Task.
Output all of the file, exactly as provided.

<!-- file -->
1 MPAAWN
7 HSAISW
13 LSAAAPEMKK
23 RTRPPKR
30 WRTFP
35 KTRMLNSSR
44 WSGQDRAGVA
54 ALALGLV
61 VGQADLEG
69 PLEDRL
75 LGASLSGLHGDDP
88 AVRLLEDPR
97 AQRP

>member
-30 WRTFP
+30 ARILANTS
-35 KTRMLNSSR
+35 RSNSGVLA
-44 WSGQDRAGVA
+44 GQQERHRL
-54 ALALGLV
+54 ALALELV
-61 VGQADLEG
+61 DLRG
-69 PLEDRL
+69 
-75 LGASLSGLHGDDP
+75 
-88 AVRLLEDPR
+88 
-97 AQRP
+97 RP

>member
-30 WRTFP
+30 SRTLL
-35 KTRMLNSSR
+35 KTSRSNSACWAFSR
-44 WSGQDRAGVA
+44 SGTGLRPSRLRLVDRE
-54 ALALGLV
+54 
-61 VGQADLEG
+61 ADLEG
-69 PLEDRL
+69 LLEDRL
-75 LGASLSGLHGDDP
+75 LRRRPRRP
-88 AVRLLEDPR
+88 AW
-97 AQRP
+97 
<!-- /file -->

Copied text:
1 MPAAWN
7 HSAISW
13 LSAAAPEMKK
23 RTRPPKR
30 WRTFP
35 KTRMLNSSR
44 WSGQDRAGVA
54 ALALGLV
61 VGQADLEG
69 PLEDRL
75 LGASLSGLHGDDP
88 AVRLLEDPR
97 AQRP

>member
-30 WRTFP
+30 ARILANTS
-35 KTRMLNSSR
+35 RSNSGVLA
-44 WSGQDRAGVA
+44 GQQERHRL
-54 ALALGLV
+54 ALALELV
-61 VGQADLEG
+61 DLRG
-69 PLEDRL
+69 
-75 LGASLSGLHGDDP
+75 
-88 AVRLLEDPR
+88 
-97 AQRP
+97 RP

>member
-30 WRTFP
+30 SRTLL
-35 KTRMLNSSR
+35 KTSRSNSACWAFSR
-44 WSGQDRAGVA
+44 SGTGLRPSRLRLVDRE
-54 ALALGLV
+54 
-61 VGQADLEG
+61 ADLEG
-69 PLEDRL
+69 LLEDRL
-75 LGASLSGLHGDDP
+75 LRRRPRRP
-88 AVRLLEDPR
+88 AW
-97 AQRP
+97 